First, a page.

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California Chrome basks in limelight
Racing has itself a Rock Star. He's California Chrome, who on Saturday started on the path of legends, winning the Santa Anita Derby in breathtaking fashion, overpowering seven rivals, including well-regarded stakes winners Hoppertunity and Candy Boy. He was all but eased up at the end of a mile and an eighth, floating home by 5 1/4 lengths under a nonchalant Victor Espinoza.
Call it Superman compared to Clark Kent.
It was bedlam in the winner's circle, replete with TV cameras, photographers, social media groupies, traditional media, autograph seekers and assorted hangers-on, but both horse and trainer survived the well-intentioned ordeal.
The national, yea, international, spotlight grows ever larger now as trainer Art Sherman prepares California Chrome for racing's biggest stage, the 140th Kentucky Derby on May 3.
Although off a bit slowly and crowded early, California Chrome battled longshot Dublin Up and second choice Candy Boy for the lead until the quarter-pole, then took off like a Jet, exploding to finish "under a long hold late," according to Mike Schneider and Ken Davis of Equibase. His time for nine furlongs was 1:47.52, second-fastest in 77 runnings of the race.
"It was nice, huh," said Espinoza, basking among well-wishers at Clockers' Corner Sunday morning. "It's a great feeling to have a horse like him on a special day like yesterday. The horse is something else.
"When I was that far in front, I didn't want to use him up for the next race. I don't want to empty the tank yet."
"He came back great," said Alan Sherman, son of and assistant to Art and a trainer in his own right. "He ate up last night and he looks good this morning. He came back to Los Al last night and will do all his important training here before going to Kentucky.
"The plane leaves on the 28th (of April). He'll just school and gallop at Churchill Downs."
Now the countdown is on to Kentucky, where California Chrome will seek to become the first horse bred in the Golden State to win the Run for the Roses since Decidedly in 1962.
Meanwhile, the media, well-versed in dealing with the ABP's of racing, as in Asmussen, Baffert and Pletcher, will 24/7 beseech Sherman, a new face, figuratively speaking. At 77, the ex-jockey from Brooklyn might be long in the tooth, but he is an otherwise refreshing newcomer with a multitude of underdog storylines at a time when racing is sorely in want of same.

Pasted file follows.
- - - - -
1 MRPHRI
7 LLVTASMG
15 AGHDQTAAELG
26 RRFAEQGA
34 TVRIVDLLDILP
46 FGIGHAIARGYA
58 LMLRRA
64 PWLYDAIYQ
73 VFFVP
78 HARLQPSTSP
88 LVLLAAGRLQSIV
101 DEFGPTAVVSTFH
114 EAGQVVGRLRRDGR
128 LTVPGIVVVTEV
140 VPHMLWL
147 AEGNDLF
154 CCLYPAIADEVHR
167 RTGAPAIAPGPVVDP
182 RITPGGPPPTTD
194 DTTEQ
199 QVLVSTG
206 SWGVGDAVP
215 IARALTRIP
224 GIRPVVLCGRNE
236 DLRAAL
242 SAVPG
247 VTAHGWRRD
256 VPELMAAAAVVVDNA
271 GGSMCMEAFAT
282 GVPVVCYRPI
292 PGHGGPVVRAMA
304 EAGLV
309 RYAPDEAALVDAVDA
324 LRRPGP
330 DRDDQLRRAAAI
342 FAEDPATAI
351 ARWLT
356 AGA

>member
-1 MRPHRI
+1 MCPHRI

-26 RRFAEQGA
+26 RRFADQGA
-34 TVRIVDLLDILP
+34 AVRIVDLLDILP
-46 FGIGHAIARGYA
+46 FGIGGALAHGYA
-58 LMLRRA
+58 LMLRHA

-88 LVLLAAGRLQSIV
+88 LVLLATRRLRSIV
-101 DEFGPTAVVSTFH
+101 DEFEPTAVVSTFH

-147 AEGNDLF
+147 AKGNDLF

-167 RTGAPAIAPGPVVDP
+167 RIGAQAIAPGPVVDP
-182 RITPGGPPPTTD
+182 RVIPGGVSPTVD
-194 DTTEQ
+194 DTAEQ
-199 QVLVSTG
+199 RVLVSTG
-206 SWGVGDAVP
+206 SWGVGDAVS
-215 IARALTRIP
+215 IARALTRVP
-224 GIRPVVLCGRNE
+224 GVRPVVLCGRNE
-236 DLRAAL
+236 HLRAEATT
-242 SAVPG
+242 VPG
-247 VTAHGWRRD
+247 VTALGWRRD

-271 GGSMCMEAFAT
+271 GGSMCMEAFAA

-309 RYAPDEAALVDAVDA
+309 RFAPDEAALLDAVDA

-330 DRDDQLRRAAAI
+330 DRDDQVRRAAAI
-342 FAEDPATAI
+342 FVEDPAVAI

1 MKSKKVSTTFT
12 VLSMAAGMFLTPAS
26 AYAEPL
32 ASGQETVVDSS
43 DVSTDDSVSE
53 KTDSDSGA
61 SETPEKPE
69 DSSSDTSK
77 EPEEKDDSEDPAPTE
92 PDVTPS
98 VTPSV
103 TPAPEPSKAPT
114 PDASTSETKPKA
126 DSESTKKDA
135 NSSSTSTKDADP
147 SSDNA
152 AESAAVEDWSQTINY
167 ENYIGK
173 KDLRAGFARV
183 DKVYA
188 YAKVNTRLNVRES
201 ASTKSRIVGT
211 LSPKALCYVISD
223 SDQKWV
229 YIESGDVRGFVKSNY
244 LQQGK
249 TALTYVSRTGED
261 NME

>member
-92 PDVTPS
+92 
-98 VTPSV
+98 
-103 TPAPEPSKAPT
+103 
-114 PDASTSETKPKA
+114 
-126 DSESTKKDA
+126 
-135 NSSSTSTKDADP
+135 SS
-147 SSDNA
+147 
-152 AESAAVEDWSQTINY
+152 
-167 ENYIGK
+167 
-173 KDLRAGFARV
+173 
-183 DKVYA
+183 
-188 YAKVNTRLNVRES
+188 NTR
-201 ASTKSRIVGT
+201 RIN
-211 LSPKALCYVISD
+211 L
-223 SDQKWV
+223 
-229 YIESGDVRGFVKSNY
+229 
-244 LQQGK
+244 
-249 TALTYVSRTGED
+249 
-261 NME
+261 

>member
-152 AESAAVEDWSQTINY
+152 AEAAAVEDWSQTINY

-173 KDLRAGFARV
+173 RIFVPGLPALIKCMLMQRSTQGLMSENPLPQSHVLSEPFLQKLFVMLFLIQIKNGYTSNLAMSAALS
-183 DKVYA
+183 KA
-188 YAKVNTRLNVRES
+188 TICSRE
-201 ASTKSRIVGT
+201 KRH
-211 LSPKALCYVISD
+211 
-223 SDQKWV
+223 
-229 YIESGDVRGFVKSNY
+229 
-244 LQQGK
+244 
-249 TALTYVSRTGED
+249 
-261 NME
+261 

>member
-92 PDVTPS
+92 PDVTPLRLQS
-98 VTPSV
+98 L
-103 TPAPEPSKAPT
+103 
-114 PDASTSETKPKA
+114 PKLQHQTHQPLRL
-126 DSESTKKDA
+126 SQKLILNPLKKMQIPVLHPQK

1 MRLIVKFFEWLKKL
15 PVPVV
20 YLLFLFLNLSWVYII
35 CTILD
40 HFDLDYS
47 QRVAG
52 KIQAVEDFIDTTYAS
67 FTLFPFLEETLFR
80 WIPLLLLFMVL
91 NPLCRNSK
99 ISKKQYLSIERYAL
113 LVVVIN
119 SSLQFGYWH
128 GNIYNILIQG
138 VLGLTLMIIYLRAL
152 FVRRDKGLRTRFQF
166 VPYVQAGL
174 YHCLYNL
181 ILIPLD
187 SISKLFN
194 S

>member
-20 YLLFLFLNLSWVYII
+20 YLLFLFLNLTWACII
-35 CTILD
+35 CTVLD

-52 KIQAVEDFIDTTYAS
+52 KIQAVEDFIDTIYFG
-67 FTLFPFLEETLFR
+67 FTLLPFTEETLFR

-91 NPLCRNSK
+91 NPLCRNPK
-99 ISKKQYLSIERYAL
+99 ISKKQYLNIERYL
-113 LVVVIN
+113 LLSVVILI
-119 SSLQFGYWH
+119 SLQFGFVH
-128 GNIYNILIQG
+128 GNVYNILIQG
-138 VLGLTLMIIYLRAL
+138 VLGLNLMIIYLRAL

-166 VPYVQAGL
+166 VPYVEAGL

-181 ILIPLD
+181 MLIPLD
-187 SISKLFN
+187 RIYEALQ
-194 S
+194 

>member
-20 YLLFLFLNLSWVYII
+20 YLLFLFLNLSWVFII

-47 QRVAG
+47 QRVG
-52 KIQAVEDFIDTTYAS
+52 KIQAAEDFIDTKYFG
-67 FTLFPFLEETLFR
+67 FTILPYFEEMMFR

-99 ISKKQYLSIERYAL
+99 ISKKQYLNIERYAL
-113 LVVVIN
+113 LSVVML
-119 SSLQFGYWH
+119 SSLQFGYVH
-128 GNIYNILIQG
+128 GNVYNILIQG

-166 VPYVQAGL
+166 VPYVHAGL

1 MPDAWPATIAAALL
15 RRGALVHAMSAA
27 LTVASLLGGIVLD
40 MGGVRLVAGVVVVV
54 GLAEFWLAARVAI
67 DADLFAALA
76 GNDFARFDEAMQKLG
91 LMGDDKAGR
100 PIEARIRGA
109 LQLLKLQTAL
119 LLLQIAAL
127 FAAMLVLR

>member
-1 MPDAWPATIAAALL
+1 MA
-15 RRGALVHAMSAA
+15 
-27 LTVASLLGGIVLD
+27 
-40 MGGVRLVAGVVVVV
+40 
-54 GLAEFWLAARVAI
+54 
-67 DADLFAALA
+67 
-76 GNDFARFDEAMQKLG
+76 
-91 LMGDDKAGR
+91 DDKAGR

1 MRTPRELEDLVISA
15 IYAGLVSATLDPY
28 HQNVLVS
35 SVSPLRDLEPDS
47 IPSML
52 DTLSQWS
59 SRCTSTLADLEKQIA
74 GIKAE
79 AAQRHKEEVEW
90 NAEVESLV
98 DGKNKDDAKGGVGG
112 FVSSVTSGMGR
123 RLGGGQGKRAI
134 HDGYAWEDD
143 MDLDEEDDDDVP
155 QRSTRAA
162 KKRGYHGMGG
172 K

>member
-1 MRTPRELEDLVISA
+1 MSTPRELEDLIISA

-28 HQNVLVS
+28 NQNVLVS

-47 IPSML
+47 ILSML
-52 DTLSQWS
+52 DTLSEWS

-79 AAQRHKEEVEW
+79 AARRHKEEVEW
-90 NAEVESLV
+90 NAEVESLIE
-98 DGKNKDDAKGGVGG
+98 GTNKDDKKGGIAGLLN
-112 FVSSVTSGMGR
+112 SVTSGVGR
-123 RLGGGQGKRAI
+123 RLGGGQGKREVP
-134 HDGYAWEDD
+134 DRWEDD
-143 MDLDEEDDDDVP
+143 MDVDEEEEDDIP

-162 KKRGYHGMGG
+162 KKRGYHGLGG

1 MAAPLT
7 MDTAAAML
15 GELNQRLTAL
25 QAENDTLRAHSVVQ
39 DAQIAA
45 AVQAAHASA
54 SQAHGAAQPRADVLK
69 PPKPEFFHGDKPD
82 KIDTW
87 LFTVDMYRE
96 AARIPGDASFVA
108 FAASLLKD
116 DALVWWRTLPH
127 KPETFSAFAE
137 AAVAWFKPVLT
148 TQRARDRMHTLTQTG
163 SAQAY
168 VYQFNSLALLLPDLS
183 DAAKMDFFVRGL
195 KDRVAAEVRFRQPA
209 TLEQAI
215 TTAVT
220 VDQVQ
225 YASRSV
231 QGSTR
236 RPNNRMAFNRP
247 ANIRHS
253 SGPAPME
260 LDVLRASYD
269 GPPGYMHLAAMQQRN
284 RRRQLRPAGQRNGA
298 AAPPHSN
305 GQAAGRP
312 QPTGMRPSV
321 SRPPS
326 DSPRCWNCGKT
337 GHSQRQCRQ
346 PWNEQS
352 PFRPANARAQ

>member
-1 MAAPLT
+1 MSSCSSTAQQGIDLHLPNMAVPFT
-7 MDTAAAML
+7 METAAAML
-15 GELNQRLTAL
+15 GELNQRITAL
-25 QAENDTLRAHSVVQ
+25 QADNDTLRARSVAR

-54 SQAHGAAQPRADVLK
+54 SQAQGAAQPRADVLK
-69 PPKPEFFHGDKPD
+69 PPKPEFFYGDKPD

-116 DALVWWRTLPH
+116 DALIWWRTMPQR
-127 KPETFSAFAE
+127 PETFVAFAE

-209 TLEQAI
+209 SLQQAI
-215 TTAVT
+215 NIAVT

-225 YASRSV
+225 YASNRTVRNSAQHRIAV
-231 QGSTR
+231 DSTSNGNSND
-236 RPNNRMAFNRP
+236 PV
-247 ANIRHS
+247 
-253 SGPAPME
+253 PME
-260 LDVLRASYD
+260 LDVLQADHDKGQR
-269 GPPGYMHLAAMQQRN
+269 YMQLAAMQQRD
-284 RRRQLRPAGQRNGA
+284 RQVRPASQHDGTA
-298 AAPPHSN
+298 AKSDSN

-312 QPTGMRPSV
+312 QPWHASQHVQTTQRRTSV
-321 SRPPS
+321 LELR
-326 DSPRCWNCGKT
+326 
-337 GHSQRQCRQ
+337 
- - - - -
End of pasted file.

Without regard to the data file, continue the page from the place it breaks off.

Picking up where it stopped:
California Chrome has captured the hearts of the racing world, especially the little guy who performs his menial tasks daily with little or no fanfare.
"This shows you a good horse can come from anywhere," said Richard Baltas, one of countless unheralded trainers who make up the backbone of the industry and without whom the game could not go on.
"When you see guys with a small outfit who have the best horse, it's heartwarming and gratifying. I spoke to Art earlier this year and he was talking about retiring. Then, here comes the horse of a lifetime. It keeps you going, and it's a great story."
"I've been in the business going on three decades," said agent Brian Beach, who represents Espinoza, "and I've won a lot of big races. I don't get chills very often, but the Santa Anita Derby yesterday gave me chills halfway down the stretch. The whole grandstand was standing and applauding. You don't see that very often."
When it comes to miracles, the story of California Chrome is reaching for shelf space bordering on supernatural, right up there with Jets versus Colts, Douglas versus Tyson, Miracle on 34th Street, the Miracle Mets, the Miracle on Ice, or any other miracle you want to name.
With great racing, the weather in a word, perfect, and an on-track crowd of 35,241 betting more than $4 million, Santa Anita Derby Day was a good day all around.
"Everything Santa Anita is doing is outstanding," said agent Brad Pegram, who represents Mike Smith and Martin Garcia, in an unsolicited statement.
"It's fun to be here now. It's a great atmosphere. There's a well-rounded crowd with families, not just fans. Santa Anita is doing a terrific job."